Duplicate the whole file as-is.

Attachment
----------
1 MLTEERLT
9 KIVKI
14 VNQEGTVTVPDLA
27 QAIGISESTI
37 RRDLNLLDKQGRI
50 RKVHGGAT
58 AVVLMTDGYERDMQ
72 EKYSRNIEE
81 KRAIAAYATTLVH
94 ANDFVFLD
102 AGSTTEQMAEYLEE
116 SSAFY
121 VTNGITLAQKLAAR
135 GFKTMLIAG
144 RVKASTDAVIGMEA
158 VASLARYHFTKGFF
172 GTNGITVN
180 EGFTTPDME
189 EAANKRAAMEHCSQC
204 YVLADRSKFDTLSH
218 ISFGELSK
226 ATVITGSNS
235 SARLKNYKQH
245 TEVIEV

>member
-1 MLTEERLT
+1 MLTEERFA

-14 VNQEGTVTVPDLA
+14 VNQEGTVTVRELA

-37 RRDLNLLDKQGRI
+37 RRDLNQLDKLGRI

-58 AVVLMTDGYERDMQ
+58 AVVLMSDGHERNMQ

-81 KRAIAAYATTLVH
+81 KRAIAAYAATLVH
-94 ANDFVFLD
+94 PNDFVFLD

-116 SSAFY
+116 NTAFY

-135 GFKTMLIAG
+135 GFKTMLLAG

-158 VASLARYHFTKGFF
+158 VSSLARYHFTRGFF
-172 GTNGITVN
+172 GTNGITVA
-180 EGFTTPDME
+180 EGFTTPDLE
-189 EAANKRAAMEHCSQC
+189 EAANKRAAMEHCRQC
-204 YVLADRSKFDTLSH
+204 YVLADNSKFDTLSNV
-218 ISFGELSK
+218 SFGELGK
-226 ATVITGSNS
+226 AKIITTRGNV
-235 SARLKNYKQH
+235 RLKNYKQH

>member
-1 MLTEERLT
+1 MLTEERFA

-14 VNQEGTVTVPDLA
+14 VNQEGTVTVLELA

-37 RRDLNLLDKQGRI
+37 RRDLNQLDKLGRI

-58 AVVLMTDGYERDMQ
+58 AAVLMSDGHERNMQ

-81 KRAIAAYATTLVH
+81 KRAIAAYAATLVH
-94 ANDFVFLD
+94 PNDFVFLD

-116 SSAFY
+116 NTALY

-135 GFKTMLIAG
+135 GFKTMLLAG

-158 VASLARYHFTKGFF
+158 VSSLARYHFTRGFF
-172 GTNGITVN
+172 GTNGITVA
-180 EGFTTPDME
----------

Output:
1 MLTEERLT
9 KIVKI
14 VNQEGTVTVPDLA
27 QAIGISESTI
37 RRDLNLLDKQGRI
50 RKVHGGAT
58 AVVLMTDGYERDMQ
72 EKYSRNIEE
81 KRAIAAYATTLVH
94 ANDFVFLD
102 AGSTTEQMAEYLEE
116 SSAFY
121 VTNGITLAQKLAAR
135 GFKTMLIAG
144 RVKASTDAVIGMEA
158 VASLARYHFTKGFF
172 GTNGITVN
180 EGFTTPDME
189 EAANKRAAMEHCSQC
204 YVLADRSKFDTLSH
218 ISFGELSK
226 ATVITGSNS
235 SARLKNYKQH
245 TEVIEV

>member
-1 MLTEERLT
+1 MLTEERFA

-14 VNQEGTVTVPDLA
+14 VNQEGTVTVRELA

-37 RRDLNLLDKQGRI
+37 RRDLNQLDKLGRI

-58 AVVLMTDGYERDMQ
+58 AVVLMSDGHERNMQ

-81 KRAIAAYATTLVH
+81 KRAIAAYAATLVH
-94 ANDFVFLD
+94 PNDFVFLD

-116 SSAFY
+116 NTAFY

-135 GFKTMLIAG
+135 GFKTMLLAG

-158 VASLARYHFTKGFF
+158 VSSLARYHFTRGFF
-172 GTNGITVN
+172 GTNGITVA
-180 EGFTTPDME
+180 EGFTTPDLE
-189 EAANKRAAMEHCSQC
+189 EAANKRAAMEHCRQC
-204 YVLADRSKFDTLSH
+204 YVLADNSKFDTLSNV
-218 ISFGELSK
+218 SFGELGK
-226 ATVITGSNS
+226 AKIITTRGNV
-235 SARLKNYKQH
+235 RLKNYKQH

>member
-1 MLTEERLT
+1 MLTEERFA

-14 VNQEGTVTVPDLA
+14 VNQEGTVTVLELA

-37 RRDLNLLDKQGRI
+37 RRDLNQLDKLGRI

-58 AVVLMTDGYERDMQ
+58 AAVLMSDGHERNMQ

-81 KRAIAAYATTLVH
+81 KRAIAAYAATLVH
-94 ANDFVFLD
+94 PNDFVFLD

-116 SSAFY
+116 NTALY

-135 GFKTMLIAG
+135 GFKTMLLAG

-158 VASLARYHFTKGFF
+158 VSSLARYHFTRGFF
-172 GTNGITVN
+172 GTNGITVA
-180 EGFTTPDME